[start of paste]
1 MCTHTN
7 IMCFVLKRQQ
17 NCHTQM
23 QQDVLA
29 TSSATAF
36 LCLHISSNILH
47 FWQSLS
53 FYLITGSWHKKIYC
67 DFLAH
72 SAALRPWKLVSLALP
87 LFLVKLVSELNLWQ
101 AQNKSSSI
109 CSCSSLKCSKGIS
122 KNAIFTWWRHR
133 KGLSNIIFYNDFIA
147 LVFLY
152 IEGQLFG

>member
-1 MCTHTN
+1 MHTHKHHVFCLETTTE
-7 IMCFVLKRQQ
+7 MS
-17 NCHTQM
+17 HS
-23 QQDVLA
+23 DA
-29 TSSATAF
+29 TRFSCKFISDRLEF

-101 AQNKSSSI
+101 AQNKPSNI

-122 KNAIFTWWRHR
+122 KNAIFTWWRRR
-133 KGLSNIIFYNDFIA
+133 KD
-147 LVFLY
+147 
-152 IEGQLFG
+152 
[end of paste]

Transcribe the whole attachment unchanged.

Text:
1 MCTHTN
7 IMCFVLKRQQ
17 NCHTQM
23 QQDVLA
29 TSSATAF
36 LCLHISSNILH
47 FWQSLS
53 FYLITGSWHKKIYC
67 DFLAH
72 SAALRPWKLVSLALP
87 LFLVKLVSELNLWQ
101 AQNKSSSI
109 CSCSSLKCSKGIS
122 KNAIFTWWRHR
133 KGLSNIIFYNDFIA
147 LVFLY
152 IEGQLFG

>member
-1 MCTHTN
+1 MHTHKHHVFCLETTTE
-7 IMCFVLKRQQ
+7 MS
-17 NCHTQM
+17 HS
-23 QQDVLA
+23 DA
-29 TSSATAF
+29 TRFSCKFISDRLEF

-101 AQNKSSSI
+101 AQNKPSNI

-122 KNAIFTWWRHR
+122 KNAIFTWWRRR
-133 KGLSNIIFYNDFIA
+133 KD
-147 LVFLY
+147 
-152 IEGQLFG
+152 